European stock markets rose on Monday, with Frankfurt back above 10,000 points, following a strong start to the week across Asia as traders looked ahead to more central bank action.
The Bank of Japan started a two-day meeting Monday, while the Federal Reserve and Bank of England also gather this week to decide over the direction for interest rates and stimulus.
Markets are keen to see if Japanese policymakers unleash fresh stimulus, after launching a widely-panned negative interest rate policy in January, while the Fed talks will be watched for clues about a possible timeline for more rate hikes.
The Bank of England is expected to leave its main lending rate at 0.50 percent following a gathering later in the week. Ahead of Thursday's decision, Britain presents its annual budget on Wednesday.
The monetary policy meetings meanwhile come after the European Central Bank last week cut rates and boosted its bond-buying in a bid to kickstart the tepid eurozone economy, in turn helping Frankfurt's DAX 30 shares index to rally in recent days.
On Monday, the DAX went above 10,000 for the first time since January 13, hitting an intra-day high of 10,039.61 points.
"Asian stocks headed higher... following the lead from stocks on Wall Street on Friday and giving European markets a healthy shot in the arm first thing," said James Hughes, chief market analyst at trading group GKFX.
European indices won a boost from strong showing across Asia, after the new head of China's new market regulator hinted at more action to support volatile mainland bourses.
Hong Kong closed up 1.2 percent and Shanghai tacked on 1.8 percent, despite more evidence of a slowdown in China's economy -- the world's second-largest and a key driver of global growth.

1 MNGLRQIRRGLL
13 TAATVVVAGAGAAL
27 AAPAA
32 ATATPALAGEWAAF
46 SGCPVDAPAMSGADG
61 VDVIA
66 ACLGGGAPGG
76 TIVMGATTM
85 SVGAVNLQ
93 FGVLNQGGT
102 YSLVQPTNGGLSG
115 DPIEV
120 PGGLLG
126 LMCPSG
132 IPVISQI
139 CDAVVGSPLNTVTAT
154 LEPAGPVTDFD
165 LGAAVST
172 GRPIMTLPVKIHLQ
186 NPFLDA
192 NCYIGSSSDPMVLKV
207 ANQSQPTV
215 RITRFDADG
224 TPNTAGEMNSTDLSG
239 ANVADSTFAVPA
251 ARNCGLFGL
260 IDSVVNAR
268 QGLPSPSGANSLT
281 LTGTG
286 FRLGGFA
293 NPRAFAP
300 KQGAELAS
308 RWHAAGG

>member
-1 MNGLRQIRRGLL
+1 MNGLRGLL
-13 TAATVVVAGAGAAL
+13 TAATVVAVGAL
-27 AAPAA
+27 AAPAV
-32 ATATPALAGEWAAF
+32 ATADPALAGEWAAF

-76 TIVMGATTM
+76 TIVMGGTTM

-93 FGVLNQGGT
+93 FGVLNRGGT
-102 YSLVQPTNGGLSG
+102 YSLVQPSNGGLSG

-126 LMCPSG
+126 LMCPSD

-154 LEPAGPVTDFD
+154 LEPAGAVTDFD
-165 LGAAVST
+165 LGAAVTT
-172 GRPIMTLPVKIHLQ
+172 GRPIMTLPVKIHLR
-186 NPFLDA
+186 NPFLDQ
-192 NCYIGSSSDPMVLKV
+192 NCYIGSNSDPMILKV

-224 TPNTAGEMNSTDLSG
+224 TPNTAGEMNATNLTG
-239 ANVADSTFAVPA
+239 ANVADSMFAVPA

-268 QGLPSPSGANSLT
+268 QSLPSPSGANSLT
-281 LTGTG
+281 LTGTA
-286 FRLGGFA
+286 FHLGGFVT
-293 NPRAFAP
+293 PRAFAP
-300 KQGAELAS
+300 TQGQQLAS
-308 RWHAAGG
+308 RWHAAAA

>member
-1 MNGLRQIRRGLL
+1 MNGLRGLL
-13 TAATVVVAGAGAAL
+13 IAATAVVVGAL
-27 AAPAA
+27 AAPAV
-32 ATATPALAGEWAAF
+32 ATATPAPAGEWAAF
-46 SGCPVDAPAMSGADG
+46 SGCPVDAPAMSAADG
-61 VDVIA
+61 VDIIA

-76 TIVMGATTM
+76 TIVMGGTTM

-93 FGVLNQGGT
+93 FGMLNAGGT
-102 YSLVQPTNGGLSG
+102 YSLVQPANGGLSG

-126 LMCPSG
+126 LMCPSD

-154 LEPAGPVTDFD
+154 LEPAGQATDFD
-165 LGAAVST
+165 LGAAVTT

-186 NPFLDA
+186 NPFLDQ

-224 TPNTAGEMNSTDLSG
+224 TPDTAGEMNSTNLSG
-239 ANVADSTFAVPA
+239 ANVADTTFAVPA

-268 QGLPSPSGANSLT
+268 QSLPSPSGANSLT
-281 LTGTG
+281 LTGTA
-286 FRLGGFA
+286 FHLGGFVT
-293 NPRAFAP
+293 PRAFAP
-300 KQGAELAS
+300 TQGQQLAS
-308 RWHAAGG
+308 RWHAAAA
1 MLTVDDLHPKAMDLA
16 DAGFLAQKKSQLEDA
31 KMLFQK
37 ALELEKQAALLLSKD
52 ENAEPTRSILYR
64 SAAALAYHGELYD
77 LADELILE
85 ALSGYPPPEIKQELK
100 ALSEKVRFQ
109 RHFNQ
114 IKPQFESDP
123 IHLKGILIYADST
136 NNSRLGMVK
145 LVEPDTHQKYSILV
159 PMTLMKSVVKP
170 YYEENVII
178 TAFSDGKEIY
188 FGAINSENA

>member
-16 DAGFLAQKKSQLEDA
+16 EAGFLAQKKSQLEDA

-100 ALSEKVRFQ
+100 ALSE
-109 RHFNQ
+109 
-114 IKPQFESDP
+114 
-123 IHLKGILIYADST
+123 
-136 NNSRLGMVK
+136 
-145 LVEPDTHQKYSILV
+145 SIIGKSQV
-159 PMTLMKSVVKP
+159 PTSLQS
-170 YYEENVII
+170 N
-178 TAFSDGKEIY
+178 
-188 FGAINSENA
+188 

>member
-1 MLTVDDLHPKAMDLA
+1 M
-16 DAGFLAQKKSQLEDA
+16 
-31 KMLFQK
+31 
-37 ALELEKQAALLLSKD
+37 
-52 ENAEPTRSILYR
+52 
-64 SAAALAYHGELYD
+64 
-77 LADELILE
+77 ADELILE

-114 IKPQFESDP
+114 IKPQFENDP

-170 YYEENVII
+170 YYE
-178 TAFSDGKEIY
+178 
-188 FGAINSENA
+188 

Tokyo's benchmark Nikkei 225 index finished 1.7-percent higher.
"Equity markets are making a solid start to the week, continuing with their post-ECB bounce," said Mike van Dulken, head of research at Accendo Markets.
"Poor China data over the weekend has stoked the fires of stimulus hopes," -- helping to lift commodity prices and mining groups' shares.
In the first two months of the year, output at China's factories, workshops and mines was the weakest since the global financial crisis, official figures showed Saturday.
But Chinese shares got a lift Monday after the new head of China's stock-market regulator said at the weekend that the state would intervene "if the market is not working properly at all or continues to fall".
"It will be too early to talk about withdrawing" state support for stocks "for rather a long time into the future", said Liu Shiyu, chairman of the China Securities Regulatory Commission.
- Key figures around 1030 GMT -
London - FTSE 100: UP 0.6 percent at 6,175.64 points
Frankfurt - DAX 30: UP 1.6 percent at 9,983.94
Paris - CAC 40: UP 0.5 percent at 4,516.32
EURO STOXX 50: UP 0.8 percent at 3,098.85
Tokyo - Nikkei 225: UP 1.74 percent at 17,233.75 (close)
Shanghai - composite: UP 1.75 percent at 2,859.50 (close)
Hong Kong - Hang Seng: UP 1.17 percent at 20,435.35 (close)
New York - Dow: UP 1.3 percent at 17,213.31 (close)
Euro/dollar: DOWN at $1.1119 from $1.1149 on Friday
Dollar/yen: DOWN at 113.82 yen from 113.79 yen